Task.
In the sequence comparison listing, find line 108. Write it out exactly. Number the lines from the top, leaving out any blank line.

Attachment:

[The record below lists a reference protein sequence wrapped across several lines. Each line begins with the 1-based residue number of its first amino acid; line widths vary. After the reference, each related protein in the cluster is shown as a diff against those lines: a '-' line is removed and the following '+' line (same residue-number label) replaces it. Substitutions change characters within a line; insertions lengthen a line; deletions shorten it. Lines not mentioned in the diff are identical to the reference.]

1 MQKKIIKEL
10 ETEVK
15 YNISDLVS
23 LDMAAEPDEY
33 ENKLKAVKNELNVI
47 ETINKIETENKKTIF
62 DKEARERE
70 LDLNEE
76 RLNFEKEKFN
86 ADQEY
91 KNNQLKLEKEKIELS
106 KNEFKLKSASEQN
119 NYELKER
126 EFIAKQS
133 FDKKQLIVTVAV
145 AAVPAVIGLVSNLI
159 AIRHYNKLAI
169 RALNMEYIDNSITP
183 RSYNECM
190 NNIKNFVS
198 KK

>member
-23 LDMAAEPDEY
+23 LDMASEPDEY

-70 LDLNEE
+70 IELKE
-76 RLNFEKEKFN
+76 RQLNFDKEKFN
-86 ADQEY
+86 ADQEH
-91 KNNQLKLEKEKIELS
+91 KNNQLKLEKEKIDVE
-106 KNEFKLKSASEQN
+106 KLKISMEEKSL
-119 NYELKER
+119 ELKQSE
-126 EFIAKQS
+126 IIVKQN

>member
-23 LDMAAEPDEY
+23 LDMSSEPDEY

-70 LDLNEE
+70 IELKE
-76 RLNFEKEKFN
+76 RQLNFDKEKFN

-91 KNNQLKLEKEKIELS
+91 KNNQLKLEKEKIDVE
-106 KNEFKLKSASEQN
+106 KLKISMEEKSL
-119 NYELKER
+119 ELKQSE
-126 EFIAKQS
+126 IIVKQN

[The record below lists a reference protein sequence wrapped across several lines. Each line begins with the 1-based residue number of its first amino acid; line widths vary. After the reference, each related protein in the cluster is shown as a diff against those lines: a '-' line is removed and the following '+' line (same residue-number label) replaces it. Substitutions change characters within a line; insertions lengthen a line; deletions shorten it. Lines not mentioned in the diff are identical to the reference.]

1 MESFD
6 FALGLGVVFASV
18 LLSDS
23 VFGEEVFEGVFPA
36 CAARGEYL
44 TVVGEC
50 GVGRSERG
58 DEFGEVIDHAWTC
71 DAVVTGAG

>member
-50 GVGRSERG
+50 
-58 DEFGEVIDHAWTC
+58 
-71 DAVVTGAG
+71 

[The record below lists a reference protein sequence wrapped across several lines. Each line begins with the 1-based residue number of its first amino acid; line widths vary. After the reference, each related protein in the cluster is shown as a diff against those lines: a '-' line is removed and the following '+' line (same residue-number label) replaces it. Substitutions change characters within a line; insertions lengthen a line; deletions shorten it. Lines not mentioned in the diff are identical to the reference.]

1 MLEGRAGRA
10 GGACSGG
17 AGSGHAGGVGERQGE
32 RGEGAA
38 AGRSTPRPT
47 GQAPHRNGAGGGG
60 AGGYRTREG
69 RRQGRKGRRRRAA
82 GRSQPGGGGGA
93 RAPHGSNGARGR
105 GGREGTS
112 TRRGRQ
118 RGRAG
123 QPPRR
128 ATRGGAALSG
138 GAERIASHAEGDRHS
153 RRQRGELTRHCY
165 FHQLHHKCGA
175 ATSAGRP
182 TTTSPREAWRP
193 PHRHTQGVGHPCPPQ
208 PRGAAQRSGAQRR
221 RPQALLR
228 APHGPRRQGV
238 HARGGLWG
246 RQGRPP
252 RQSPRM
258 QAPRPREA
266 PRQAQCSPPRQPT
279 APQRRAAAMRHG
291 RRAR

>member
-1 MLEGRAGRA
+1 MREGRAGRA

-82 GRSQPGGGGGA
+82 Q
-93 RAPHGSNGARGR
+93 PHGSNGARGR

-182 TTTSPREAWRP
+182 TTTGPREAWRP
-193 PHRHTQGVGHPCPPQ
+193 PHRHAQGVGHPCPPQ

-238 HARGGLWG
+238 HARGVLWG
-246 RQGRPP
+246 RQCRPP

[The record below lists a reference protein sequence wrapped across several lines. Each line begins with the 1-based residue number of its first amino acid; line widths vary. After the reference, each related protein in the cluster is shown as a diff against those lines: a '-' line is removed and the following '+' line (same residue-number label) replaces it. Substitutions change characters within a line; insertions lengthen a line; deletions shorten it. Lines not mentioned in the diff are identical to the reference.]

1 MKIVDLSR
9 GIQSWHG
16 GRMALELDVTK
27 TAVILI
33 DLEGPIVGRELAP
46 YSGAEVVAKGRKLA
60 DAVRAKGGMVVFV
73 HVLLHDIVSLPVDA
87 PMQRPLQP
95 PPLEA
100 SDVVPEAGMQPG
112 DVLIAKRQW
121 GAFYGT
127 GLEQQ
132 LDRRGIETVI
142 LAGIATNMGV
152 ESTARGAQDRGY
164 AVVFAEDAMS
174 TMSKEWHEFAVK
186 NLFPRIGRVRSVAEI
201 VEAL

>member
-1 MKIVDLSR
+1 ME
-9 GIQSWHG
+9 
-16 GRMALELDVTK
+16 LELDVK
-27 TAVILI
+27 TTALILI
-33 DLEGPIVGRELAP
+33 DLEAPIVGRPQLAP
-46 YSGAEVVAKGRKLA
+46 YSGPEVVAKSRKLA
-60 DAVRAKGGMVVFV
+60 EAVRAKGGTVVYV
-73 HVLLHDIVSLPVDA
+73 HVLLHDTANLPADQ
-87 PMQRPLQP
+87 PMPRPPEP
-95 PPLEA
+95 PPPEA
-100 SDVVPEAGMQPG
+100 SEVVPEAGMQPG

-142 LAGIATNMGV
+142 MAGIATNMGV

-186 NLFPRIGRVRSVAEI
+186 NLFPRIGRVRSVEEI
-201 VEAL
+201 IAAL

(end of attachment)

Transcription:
+82 Q